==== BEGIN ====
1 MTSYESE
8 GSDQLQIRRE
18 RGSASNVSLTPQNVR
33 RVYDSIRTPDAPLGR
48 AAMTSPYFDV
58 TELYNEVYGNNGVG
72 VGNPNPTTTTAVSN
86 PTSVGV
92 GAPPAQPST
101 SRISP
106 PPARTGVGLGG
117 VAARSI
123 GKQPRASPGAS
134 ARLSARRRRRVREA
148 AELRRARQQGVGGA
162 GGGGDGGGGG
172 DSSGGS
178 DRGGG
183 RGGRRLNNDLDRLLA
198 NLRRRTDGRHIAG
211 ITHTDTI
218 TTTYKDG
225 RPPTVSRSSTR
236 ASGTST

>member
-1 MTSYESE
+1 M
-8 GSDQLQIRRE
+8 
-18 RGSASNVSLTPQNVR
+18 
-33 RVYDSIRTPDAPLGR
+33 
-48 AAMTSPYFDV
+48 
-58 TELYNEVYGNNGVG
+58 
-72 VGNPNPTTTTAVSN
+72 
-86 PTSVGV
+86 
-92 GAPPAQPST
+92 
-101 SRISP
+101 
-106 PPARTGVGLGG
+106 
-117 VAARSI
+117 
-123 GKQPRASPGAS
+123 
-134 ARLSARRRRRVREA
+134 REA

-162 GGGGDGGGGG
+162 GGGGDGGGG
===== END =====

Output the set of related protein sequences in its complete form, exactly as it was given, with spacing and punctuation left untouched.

1 MTSYESE
8 GSDQLQIRRE
18 RGSASNVSLTPQNVR
33 RVYDSIRTPDAPLGR
48 AAMTSPYFDV
58 TELYNEVYGNNGVG
72 VGNPNPTTTTAVSN
86 PTSVGV
92 GAPPAQPST
101 SRISP
106 PPARTGVGLGG
117 VAARSI
123 GKQPRASPGAS
134 ARLSARRRRRVREA
148 AELRRARQQGVGGA
162 GGGGDGGGGG
172 DSSGGS
178 DRGGG
183 RGGRRLNNDLDRLLA
198 NLRRRTDGRHIAG
211 ITHTDTI
218 TTTYKDG
225 RPPTVSRSSTR
236 ASGTST

>member
-1 MTSYESE
+1 M
-8 GSDQLQIRRE
+8 
-18 RGSASNVSLTPQNVR
+18 
-33 RVYDSIRTPDAPLGR
+33 
-48 AAMTSPYFDV
+48 
-58 TELYNEVYGNNGVG
+58 
-72 VGNPNPTTTTAVSN
+72 
-86 PTSVGV
+86 
-92 GAPPAQPST
+92 
-101 SRISP
+101 
-106 PPARTGVGLGG
+106 
-117 VAARSI
+117 
-123 GKQPRASPGAS
+123 
-134 ARLSARRRRRVREA
+134 REA

-162 GGGGDGGGGG
+162 GGGGDGGGG